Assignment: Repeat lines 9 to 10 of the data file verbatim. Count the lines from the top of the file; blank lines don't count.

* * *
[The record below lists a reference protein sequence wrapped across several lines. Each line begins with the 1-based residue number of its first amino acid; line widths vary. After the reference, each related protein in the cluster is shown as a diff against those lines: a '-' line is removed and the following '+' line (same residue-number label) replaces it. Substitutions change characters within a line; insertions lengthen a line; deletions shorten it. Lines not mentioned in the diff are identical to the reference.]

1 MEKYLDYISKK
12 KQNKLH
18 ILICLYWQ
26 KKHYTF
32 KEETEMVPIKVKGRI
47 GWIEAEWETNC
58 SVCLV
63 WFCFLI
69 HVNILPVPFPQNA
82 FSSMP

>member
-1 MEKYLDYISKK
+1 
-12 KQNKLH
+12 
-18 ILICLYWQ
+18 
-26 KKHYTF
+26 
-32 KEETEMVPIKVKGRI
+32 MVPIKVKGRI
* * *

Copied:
63 WFCFLI
69 HVNILPVPFPQNA